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Relieve those winter aches and pains

Here’s some suggestions to help you feel better through the cold months

As we get through winter, it’s not uncommon to see an increase in certain injuries. While the cold weather and lack of sunshine play their part in how we feel and function, there’s a few things we can do to keep our bodies moving during the snowy, dark months.

A common complaint during the winter is neck pain. The increase in neck and shoulder tension is largely due to an increase in shivering or hunching of the shoulders to stay warm. Neck and shoulder tension can lead to stiffness in the neck, headaches, tendinitis in the shoulder, elbow, and wrist, and impingement syndromes in the shoulder. Wear appropriate warm clothing (scarves are in, people!) to avoid the shivering, drinking plenty of water through the day (hydration helps to prevent muscle tension), and spending a few minutes at the beginning, middle, and end of your day moving and stretching through the neck and shoulders. One of my favourite stretches for this time of year is the cat stretch. This movement mobilizes the upper back, rib cage, and shoulders and allows for tight muscles in the neck to release through breathing. Start on all fours, take a large inhale expanding out through the sides of the bottom of your rib cage (diaphragm breathing) in your neutral position, as you exhale press up between your shoulders and curve your back up like the “Halloween cat.” You should feel a stretch between your shoulders. Exhale completely, hold for a few seconds at the top, and then relax back to neutral with your natural inhale. Repeat this process 10 to 15 times, two to three times during the day.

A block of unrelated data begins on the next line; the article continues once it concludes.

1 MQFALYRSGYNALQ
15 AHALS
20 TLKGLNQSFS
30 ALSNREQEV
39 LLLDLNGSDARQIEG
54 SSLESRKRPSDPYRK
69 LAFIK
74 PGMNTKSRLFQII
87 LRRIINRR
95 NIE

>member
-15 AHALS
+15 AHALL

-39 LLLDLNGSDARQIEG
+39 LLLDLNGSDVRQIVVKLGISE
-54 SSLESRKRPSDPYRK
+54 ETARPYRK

Another common complaint is general aches and pains. Contrary to the “tough farmer” belief, aches and pains are not always just a part of life and there are many ways to alleviate them. Keeping yourself moving on a regular basis is the first thing I suggest, however, also ensuring that your hydration is up to par (a normal adult should consume two to three litres per day of water or tea — a lot more than you’re probably used to!) will do wonders for your joints. Proper hydration will also improve your digestive system, neurological system, mood, energy levels, and sleep. To help those aches go make sure you have enough omega fatty acids in your diet (omega-3 and -6). These are integral to joint health. They can be found naturally in fatty foods like eggs, avocado, fish, flax oils, and nuts and also can be supplemented in capsule or liquid form. Omega-3s are shown to greatly reduce inflammation and are an excellent choice for anyone with joint or muscle pain, or conditions such as arthritis. These fatty acids are also huge for brain health!

A big issue this time of year is just a general consensus of feeling tired and burnt out — again, probably due to the lack of daylight as well as the cold. Proper hydration is important here too. Ensuring that you’re eating a balanced diet with plenty of seasonal vegetables, fruits (oranges are great this time of year for their vitamin C), and enough healthy fats and proteins is very important also. Some added suggestions for energy, sleep, and mood health are supplementing vitamin D and magnesium. Vitamin D helps maintain energy levels, sleep patterns, and improves general mood while magnesium is integral to the nervous system and will also help stay aches and pains, muscle spasms/cramping, and improve mood and cognitive function. Of course, a regular routine of movement will also be a big asset when it comes to keeping those winter blues away!

As always, if you’re dealing with a new injury or area of pain seek out advice from your health-care and movement professional. If you’re on medications for specific health conditions, consult your doctor or pharmacist before adding new supplements to your routine.

About the author


Kathlyn Hossack runs a clinical practice, Integrative Movement in Winnipeg, Manitoba and consults clients throughout Alberta on a regular basis. For questions or consultations email her at [email protected].

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